The most popular Sri Lankan Kadala thel dala (stir-fried kadala) style is a favorite among many and quite often prepared at homes and street food stalls.
Mung eta (Green gram)
The small oval-shaped green gram (Vigna radiata), also called mung beans or mung eta, is the island’s wholesome food. It is commonly called mung eta (in Sinhala) and pachai payaru (in Tamil). The love for the green gram has lured over the years, adding to the breakfast choice of the islanders. It can be combined to make sweet or savory dishes. The various forms of green gram, such as split green moong dal, are powdered to make sweets. The yellow moong dal is cooked like lentils and is best enjoyed with rice. Mung bean sprouts are high in nutrients and antioxidants. They are popular in Eastern and Southeastern Asian cuisines. Culinary styles differ, but it tastes delicious when prepared as a savory dish.
Green gram must be soaked for a couple of hours before cooking. Boiled green gram sprinkled with grated coconut and sugar or jaggery is a favorite for the sweet tooth, while the fiery option combines boiled green gram with lunu miris and grated coconut. Another choice is mung eta kiribath, where the legumes are cooked with white raw rice and coconut milk – a filling breakfast.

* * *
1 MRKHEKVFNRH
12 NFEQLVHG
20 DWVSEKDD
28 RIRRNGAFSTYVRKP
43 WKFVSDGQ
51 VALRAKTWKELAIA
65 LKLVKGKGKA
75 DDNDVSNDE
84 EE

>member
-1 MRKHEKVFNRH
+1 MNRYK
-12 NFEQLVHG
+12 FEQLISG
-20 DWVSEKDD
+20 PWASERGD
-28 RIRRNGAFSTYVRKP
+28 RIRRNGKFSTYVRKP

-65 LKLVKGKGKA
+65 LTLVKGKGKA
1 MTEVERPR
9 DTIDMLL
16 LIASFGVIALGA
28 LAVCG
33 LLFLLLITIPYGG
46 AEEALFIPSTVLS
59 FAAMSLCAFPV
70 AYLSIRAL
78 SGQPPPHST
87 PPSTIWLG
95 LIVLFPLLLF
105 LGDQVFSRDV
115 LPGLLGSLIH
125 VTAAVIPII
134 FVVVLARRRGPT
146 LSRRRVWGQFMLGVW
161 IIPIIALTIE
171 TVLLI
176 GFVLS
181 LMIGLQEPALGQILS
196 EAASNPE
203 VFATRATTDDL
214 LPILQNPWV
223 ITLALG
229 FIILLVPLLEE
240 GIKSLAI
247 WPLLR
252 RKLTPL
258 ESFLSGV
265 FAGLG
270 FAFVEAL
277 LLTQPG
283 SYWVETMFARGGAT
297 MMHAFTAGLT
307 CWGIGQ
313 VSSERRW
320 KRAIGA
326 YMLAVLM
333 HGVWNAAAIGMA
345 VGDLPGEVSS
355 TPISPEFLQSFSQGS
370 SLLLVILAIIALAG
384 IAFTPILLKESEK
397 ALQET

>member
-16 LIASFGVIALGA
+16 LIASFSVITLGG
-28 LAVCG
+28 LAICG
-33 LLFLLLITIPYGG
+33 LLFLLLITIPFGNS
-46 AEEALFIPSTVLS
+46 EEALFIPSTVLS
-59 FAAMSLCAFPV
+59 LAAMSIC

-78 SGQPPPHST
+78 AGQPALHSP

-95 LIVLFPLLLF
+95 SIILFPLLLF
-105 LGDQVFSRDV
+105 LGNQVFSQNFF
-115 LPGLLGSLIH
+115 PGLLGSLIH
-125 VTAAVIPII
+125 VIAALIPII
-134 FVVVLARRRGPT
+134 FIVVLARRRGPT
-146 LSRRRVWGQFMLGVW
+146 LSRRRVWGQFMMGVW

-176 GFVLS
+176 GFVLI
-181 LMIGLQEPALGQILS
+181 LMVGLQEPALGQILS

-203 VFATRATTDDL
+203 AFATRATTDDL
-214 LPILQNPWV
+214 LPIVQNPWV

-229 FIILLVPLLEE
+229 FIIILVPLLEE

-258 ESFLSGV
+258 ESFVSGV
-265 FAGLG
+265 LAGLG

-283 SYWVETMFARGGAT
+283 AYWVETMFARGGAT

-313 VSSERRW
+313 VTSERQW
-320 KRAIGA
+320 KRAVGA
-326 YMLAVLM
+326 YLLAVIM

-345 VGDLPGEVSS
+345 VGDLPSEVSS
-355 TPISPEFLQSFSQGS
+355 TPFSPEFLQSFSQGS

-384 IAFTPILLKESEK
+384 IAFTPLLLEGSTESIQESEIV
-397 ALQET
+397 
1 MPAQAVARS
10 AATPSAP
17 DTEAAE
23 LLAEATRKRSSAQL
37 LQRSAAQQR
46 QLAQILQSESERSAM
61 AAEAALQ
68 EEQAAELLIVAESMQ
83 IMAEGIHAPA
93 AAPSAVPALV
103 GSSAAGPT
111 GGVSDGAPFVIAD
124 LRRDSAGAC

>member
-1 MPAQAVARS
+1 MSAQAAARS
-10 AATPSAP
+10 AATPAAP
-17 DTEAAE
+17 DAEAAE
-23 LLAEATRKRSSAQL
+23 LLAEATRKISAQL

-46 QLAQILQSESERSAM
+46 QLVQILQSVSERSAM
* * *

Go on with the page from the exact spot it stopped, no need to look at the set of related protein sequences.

Green gram is grown and found widely in Southeast Asia, the Indian subcontinent, and East Asia. It carries incredible benefits when added to the daily food routine. This gram is packed with proteins, fiber, and iron that help boost immunity, help reduce weight, lower blood pressure, and control cholesterol and heart disease risk.
Cowpea (Black eyed peas)
Cowpea (Vigna unguiculata) is known to have originated in Africa and is widely grown in Africa, Latin America, Southeast Asia, and the southern United States. The creamy cowpea, with distinctive black eyes, is one of the main grain legumes of the island. A good yield of cowpea is sufficient to support the island economically and nutritionally. Enriched with natural dietary fibers
A favorite – boiled mung eta with lunu miris.
Boiled cowpea with grated coconut and lunu miris gives a creamy taste.
Cowpea (Black eyed peas)
Cowpea (Vigna unguiculata) is known to have originated in Africa and is widely grown in Africa, Latin America, Southeast Asia, and the southern United States. The creamy cowpea, with distinctive black eyes, is one of the main grain legumes of the island. A good yield of cowpea is sufficient to support the island economically and nutritionally. Enriched with natural dietary fibers and nutrients, the red cowpea is equally healthy and can be prepared in various forms. Cowpea can be boiled and consumed as a healthy salad or stir-fried with onions, mustard seeds, and chili to munch on as a treat or cooked as gravy that is an excellent accompaniment to rice.
The island is home to abundant varieties of gram cultivation that can be prepared and indulged in plenty of healthy and delightful options. Though tiny, these grams are packed with a creamy taste and rich in energy to kickstart the day.
Black eyed peas or cowpea and mung eta/green gram.
Brown chickpea and Kadala.